Here's another way to think about what's really going on.
We're trying to create a function that maps
one set of numbers to another.
You can map all the counting numbers
to all the whole numbers with a simple
minus one function or to all the even numbers
with a times two function
and map all the even numbers back
to all the counting numbers with the inverse function
division by two.
You can map all the real numbers between zero and one
to all the real numbers between zero and 10
by doing a times 10 function
and find every number has a place to go,
they match one to one.
The question is, is there a function
that maps every real number
or even just the real numbers between zero and one
to a unique counting number and vice versa.
Cantor's diagonal proof shows that any function
that claims to math counting numbers
and reals to each other must fail somewhere.
In fact you're not just missing one more real number
than fits on an infinite list
or else you could just add it to the beginning.
There's not just another infinite list
of numbers you're missing
or else you could zipper the lists together.
You could take every digit on the diagonal
and add either two or four
to get infinite combinations of numbers
that aren't on the list
and you can make a function that maps
those missing numbers to the real numbers in binary.
Of course the binary numbers
are just another way of writing the reals
which means an infinite list of real numbers
will quite literally be missing all of them.
Next to the infinity of the reals,
the infinity of infinite list
is actually mathematically nothing which is nuts
because countable infinity is still super huge,
The infinity of the reals is beyond
that what can we indicated with a simple dot, dot, dot,
a bigger infinity, a greater cardinal number.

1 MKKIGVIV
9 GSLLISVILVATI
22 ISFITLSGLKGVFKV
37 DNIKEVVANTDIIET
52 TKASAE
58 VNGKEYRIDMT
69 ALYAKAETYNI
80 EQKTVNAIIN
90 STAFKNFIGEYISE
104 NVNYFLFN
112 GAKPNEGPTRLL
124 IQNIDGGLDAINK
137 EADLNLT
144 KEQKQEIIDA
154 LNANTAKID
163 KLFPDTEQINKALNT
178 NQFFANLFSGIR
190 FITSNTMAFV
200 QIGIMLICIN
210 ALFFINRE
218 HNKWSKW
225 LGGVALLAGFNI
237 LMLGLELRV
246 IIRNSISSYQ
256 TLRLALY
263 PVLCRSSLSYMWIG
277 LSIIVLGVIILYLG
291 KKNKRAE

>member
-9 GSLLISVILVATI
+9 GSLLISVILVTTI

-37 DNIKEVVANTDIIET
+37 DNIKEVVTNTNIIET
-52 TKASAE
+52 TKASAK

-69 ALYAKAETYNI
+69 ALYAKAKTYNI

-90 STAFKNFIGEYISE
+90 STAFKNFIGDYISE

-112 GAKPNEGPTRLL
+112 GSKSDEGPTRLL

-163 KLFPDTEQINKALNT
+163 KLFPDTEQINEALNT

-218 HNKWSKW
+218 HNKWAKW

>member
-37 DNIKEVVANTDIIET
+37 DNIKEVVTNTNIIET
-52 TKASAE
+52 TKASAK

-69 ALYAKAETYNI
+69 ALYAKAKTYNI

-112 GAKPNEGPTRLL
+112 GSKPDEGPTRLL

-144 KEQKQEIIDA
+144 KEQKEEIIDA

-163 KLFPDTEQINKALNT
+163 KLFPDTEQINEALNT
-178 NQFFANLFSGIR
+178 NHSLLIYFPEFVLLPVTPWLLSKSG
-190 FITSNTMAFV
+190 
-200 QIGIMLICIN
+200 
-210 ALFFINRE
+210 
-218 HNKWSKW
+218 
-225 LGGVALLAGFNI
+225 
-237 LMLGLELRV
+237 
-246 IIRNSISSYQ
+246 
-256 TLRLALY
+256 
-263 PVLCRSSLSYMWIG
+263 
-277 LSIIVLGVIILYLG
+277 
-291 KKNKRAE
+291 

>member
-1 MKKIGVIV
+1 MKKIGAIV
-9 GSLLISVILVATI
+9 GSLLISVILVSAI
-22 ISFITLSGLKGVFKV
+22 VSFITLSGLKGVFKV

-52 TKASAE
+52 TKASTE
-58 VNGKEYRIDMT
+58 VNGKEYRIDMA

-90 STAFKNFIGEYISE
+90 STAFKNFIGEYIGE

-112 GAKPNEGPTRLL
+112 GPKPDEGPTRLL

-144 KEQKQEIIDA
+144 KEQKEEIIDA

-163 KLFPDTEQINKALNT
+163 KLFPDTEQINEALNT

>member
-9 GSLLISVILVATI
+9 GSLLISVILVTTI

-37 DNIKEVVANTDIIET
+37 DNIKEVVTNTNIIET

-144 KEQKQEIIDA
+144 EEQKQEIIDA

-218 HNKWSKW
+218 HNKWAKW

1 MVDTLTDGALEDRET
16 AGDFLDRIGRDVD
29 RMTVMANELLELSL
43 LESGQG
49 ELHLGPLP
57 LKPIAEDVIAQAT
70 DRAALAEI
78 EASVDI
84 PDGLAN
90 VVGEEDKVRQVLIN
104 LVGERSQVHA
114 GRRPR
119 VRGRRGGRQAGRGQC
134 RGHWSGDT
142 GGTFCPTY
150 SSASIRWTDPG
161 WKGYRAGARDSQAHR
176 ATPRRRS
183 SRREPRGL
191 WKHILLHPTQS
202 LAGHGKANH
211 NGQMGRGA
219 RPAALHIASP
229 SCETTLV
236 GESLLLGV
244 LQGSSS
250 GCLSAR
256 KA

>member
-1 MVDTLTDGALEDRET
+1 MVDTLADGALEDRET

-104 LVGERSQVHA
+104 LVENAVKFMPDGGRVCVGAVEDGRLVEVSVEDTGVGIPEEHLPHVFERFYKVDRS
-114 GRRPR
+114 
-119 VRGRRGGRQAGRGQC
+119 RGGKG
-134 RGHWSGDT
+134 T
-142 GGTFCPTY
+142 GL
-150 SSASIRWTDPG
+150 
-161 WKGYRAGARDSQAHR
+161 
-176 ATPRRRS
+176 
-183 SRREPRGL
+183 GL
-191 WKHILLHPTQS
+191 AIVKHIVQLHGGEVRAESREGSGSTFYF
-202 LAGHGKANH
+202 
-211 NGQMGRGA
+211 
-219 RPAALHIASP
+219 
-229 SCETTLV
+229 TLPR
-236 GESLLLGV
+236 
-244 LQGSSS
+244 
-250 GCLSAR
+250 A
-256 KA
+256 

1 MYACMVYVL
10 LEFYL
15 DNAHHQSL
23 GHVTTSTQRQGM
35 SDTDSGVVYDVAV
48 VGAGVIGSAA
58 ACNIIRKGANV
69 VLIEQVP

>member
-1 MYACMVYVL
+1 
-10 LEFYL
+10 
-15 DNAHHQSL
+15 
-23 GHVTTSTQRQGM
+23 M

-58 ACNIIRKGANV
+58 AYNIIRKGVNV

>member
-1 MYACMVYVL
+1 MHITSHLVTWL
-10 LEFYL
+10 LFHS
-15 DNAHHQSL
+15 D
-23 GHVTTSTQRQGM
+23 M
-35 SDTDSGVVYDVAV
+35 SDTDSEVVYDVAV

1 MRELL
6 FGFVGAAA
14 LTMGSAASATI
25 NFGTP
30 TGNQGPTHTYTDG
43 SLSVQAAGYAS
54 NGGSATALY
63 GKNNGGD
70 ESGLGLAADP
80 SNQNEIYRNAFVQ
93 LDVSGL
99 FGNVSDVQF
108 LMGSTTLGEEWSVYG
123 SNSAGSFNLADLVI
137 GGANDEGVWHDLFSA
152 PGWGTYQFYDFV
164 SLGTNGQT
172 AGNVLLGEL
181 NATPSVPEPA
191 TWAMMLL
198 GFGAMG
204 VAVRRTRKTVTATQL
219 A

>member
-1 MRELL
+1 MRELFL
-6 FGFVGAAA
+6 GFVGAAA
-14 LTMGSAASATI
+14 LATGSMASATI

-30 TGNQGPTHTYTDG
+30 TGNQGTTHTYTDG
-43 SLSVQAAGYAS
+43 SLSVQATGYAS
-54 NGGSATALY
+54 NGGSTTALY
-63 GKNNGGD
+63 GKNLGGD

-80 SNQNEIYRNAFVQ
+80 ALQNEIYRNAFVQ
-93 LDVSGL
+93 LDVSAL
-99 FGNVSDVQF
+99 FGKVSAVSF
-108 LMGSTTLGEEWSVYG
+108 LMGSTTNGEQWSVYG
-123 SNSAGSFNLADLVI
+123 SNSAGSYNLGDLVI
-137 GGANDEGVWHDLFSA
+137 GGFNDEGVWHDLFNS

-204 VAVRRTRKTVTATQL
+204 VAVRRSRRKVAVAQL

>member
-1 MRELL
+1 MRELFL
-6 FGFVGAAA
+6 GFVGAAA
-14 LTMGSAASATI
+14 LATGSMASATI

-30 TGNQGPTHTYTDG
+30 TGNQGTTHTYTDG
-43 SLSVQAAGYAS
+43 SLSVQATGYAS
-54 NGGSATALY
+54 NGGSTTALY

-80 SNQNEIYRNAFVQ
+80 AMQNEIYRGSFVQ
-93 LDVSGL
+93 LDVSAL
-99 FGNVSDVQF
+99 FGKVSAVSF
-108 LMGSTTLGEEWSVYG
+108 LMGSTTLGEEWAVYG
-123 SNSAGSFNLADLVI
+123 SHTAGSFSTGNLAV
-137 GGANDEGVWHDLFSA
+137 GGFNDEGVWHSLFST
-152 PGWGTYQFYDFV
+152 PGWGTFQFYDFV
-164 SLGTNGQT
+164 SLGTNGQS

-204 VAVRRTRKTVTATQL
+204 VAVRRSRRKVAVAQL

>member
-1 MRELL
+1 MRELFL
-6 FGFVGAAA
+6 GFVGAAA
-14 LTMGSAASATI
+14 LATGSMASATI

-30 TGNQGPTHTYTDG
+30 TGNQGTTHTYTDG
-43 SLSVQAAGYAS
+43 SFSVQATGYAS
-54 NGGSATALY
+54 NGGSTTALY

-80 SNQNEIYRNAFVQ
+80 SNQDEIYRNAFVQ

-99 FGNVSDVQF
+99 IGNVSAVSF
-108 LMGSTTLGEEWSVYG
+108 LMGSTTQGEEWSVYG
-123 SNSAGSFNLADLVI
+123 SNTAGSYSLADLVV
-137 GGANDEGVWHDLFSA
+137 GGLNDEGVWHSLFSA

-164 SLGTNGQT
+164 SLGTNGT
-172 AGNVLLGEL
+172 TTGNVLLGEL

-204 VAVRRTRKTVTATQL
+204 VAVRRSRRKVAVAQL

We've gone beyond aleph null.
This is aleph one maybe.
Yeah funny thing that turns out
there's no way to tell how much bigger this infinity is
than aleph null.
Just that it's bigger like it could be the next step up
or there might be other sorts of infinites in between
but which one of those is the case?
It's kind of independent of standard axioms.
But whatever it is,
those are just two relatively small infinities
out of an infinite number of aleph numbers.
For every aleph number, there's infinite ordinal numbers
which I guess kind of are like
infinities folded into different shapes
and don't forget hyper real supernaturals,
or reals, etcetera.
I guess you could squeeze some Beth numbers in there
if you're into those axioms.
I don't judge.
Some of my best friends use the axiom of choice.
Anyway, some infinities are bigger than other infinities
but a mathematician would probably say
something more like I don't know,
there exists an aleph alpha
and aleph beta where aleph alpha
is greater than aleph beta or something
which is perfectly true.
Whether those different sorts of infinities
apply to something like moments of time is unknown.
What we do know is that if life has infinite moments
or infinite love or infinite being
then a life twice as long
still has exactly the same amount.
Some infinities only look bigger than other infinities
and some infinities that seem very small
are worth just as much as infinities 10 times their size.